Mr. Blix also discounted the discovery of a number of "empty" chemical-weapons warheads. What he failed to mention is that empty is the only way to store these weapon parts. The warheads in question were not designed to store chemicals for long periods. They have a much higher possibility of leakage and corrosion than conventional warheads. Separate storage for the poisons is a standard practice in Iraq, since the Special Security Organization that guards Saddam also controls the storage and inventory of these chemicals.
What has become obvious is that the U.N. inspection process was designed to delay any possible U.S. military action to disarm Iraq. Germany, France, and Russia, states we called "friendly" when I was in Baghdad, are also engaged in a strategy of delay and obstruction.
In the two decades before the Gulf War, I played a role in Iraq's efforts to acquire major technologies from friendly states. In 1974, I headed an Iraqi delegation to France to purchase a nuclear reactor. It was a 40-megawatt research reactor that our sources in the IAEA told us should cost no more than $50 million. But the French deal ended up costing Baghdad more than $200 million. The French-controlled Habbania Resort project cost Baghdad a whopping $750 million, and with the same huge profit margin. With these kinds of deals coming their way, is it any surprise that the French are so desperate to save Saddam's regime?
Germany was the hub of Iraq's military purchases in the 1980s. Our commercial attaché, Ali Abdul Mutalib, was allocated billions of dollars to spend each year on German military industry imports. These imports included many proscribed technologies with the German government looking the other way. In 1989, German engineer Karl Schaab sold us classified technology to build and operate the centrifuges we needed for our uranium-enrichment program. German authorities have since found Mr. Schaab guilty of selling nuclear secrets, but because the technology was considered "dual use" he was fined only $32,000 and given five years probation.
Meanwhile, other German firms have provided Iraq with the technology it needs to make missile parts. Mr. Blix's recent finding that Iraq is trying to enlarge the diameter of its missiles to a size capable of delivering nuclear weapons would not be feasible without this technology transfer.
Russia has long been a major supplier of conventional armaments to Iraq--yet again at exorbitant prices. Even the Kalashnikov rifles used by the Iraqi forces are sold to Iraq at several times the price of comparable guns sold by other suppliers.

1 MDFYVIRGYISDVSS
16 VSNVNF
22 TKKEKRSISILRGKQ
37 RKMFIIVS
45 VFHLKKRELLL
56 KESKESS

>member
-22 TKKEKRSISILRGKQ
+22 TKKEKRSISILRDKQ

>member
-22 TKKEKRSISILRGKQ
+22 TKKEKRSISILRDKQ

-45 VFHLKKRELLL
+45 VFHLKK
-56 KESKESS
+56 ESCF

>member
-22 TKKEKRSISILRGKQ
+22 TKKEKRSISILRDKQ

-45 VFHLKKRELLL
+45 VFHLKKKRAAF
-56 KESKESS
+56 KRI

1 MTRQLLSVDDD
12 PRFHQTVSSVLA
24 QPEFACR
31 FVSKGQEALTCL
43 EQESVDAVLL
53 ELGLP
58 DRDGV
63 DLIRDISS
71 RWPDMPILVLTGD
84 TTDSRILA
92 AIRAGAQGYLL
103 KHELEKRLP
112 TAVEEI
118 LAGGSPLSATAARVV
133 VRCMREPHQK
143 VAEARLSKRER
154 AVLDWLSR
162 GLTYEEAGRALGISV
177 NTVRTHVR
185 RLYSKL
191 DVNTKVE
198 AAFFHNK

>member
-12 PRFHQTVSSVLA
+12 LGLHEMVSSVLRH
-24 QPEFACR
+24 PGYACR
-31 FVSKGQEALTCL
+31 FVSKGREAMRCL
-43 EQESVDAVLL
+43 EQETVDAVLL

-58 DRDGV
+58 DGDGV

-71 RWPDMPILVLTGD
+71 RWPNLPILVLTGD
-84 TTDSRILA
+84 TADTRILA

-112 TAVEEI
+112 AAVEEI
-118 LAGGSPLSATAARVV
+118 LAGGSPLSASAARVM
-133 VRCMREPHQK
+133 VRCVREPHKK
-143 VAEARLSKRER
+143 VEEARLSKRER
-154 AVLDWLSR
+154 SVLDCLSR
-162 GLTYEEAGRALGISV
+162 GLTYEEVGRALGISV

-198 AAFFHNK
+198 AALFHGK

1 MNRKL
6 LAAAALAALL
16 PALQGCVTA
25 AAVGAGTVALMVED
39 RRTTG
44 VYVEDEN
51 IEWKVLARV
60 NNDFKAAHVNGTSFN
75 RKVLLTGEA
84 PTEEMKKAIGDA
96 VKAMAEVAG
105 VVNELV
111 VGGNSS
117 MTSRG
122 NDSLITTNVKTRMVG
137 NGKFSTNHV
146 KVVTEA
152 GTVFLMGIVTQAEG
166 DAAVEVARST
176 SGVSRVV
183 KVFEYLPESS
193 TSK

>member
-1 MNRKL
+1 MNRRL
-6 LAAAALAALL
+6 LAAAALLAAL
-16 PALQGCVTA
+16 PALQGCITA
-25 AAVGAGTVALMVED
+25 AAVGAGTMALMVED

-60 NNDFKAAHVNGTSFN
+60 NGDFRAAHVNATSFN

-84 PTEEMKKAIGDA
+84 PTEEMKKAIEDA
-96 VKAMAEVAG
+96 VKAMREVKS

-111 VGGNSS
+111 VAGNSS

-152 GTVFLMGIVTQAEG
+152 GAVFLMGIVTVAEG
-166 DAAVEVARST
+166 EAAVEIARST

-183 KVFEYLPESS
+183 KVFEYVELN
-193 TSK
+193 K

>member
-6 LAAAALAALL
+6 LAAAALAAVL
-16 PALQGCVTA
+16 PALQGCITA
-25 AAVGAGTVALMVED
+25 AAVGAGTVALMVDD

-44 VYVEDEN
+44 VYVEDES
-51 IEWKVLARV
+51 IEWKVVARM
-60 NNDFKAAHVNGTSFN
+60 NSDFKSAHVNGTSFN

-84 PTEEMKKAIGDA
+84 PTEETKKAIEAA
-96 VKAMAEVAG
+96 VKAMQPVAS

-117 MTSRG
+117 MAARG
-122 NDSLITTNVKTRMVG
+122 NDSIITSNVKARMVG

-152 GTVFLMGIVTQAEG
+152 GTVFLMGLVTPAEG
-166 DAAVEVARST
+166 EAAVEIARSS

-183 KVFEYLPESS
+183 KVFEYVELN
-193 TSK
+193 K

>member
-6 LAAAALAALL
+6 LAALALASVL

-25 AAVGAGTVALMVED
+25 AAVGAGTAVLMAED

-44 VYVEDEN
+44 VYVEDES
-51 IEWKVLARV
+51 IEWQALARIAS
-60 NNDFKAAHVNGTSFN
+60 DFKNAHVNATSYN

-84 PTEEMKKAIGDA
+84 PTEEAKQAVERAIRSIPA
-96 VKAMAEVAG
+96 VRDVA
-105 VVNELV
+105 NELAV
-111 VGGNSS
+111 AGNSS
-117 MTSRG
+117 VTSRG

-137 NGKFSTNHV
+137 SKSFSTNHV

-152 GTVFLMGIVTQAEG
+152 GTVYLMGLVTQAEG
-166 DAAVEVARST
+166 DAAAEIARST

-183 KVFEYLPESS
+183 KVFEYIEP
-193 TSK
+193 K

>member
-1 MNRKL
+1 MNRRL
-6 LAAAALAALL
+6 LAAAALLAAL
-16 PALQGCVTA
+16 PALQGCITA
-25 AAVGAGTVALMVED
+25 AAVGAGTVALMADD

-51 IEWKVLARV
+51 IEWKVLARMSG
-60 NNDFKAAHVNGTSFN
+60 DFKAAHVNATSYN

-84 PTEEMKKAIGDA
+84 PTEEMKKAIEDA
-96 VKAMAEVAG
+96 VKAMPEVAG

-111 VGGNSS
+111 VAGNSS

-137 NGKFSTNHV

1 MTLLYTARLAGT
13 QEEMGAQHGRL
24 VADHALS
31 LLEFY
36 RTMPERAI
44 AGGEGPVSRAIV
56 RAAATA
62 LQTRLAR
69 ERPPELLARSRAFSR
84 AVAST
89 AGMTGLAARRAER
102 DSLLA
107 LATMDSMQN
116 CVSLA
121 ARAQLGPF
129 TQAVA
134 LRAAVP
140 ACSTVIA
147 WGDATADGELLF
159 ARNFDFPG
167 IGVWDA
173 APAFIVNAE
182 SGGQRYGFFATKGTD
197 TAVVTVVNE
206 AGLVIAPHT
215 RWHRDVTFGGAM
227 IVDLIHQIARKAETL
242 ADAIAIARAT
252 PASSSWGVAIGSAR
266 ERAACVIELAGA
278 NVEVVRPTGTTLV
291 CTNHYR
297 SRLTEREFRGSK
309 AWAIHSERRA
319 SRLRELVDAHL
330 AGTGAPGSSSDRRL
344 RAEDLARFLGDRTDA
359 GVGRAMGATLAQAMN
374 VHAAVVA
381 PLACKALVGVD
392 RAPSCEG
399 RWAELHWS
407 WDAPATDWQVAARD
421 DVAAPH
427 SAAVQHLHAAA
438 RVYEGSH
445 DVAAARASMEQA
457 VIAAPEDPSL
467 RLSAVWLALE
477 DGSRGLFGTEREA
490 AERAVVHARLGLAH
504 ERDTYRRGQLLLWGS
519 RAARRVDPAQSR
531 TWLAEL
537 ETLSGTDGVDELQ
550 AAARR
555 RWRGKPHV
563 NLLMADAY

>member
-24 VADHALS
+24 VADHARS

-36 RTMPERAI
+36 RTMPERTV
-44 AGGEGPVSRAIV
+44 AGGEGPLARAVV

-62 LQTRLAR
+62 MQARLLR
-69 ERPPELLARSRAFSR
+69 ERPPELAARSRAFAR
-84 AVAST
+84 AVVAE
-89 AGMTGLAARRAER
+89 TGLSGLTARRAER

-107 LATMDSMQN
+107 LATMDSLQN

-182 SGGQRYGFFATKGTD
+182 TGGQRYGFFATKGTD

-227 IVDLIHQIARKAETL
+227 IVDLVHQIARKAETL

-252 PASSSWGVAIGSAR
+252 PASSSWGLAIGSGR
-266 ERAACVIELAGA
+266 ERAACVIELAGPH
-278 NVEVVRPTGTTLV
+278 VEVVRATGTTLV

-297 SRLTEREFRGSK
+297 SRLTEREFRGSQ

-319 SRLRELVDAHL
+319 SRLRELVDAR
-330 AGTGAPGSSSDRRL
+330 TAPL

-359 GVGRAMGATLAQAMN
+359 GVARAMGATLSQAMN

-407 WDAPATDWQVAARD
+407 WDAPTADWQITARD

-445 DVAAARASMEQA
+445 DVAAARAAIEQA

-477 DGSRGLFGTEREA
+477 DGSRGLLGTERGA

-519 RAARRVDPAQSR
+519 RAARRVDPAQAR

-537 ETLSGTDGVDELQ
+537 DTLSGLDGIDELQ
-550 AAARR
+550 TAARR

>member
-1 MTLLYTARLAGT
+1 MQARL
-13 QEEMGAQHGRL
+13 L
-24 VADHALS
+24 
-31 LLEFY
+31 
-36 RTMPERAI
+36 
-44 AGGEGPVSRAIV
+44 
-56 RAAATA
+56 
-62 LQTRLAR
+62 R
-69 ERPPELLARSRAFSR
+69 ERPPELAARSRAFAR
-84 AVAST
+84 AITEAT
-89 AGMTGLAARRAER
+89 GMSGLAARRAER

Saddam's policy of squandering Iraq's resources by paying outrageous prices to friendly states seems to be paying off. The irresponsibility and lack of morality these states are displaying in trying to keep the world's worst butcher in power is perhaps indicative of a new world order. It is a world of winks and nods to emerging rogue states--for a price. It remains for the U.S. and its allies to institute an opposing order in which no price is high enough for dictators like Saddam to thrive.
Mr. Hamza, a former director of Iraq's nuclear-weapons program, is the co-author of "Saddam's Bombmaker: The Terrifying Inside Story of the Iraqi Nuclear and Biological Weapons Agenda" (Scribner, 2000)
02/03/03 - On January 28, 1986, the space shuttle Challenger exploded as it was taking off. To read President Reagan's speech after the tragedy, click here or read below.
'Touch the Face of God'
Ladies and gentlemen, I'd planned to speak to you tonight to report on the state of the union, but the events of earlier today have led me to change those plans. Today is a day for mourning and remembering. Nancy and I are pained to the core by the tragedy of the shuttle Challenger. We know we share this pain with all of the people of our country. This is truly a national loss.
Nineteen years ago, almost to the day, we lost three astronauts in a terrible accident on the ground. But we've never lost an astronaut in flight; we've never had a tragedy like this. And perhaps we've forgotten the courage it took for the crew of the shuttle; but they, the Challenger Seven, were aware of the dangers, but overcame them and did their jobs brilliantly. We mourn seven heroes: Michael Smith, Dick Scobee, Judith Resnik, Ronald McNair, Ellison Onizuka, Gregory Jarvis, and Christa McAuliffe. We mourn their loss as a nation together.
For the families of the seven, we cannot bear, as you do, the full impact of this tragedy. But we feel the loss, and we're thinking about you so very much. Your loved ones were daring and brave, and they had that special grace, that special spirit that says, "Give me a challenge and I'll meet it with joy." They had a hunger to explore the universe and discover its truths. They wished to serve, and they did. They served all of us.
We've grown used to wonders in this century. It's hard to dazzle us. But for 25 years the United States space program has been doing just that. We've grown used to the idea of space, and perhaps we forget that we've only just begun. We're still pioneers. They, the members of the Challenger crew, were pioneers.
And I want to say something to the school children of America who were watching the live coverage of the shuttle's takeoff. I know it is hard to understand, but sometimes painful things like this happen. It's all part of the process of exploration and discovery. It's all part of taking a chance and expanding man's horizons. The future doesn't belong to the fainthearted; it belongs to the brave. The Challenger crew was pulling us into the future, and we'll continue to follow them.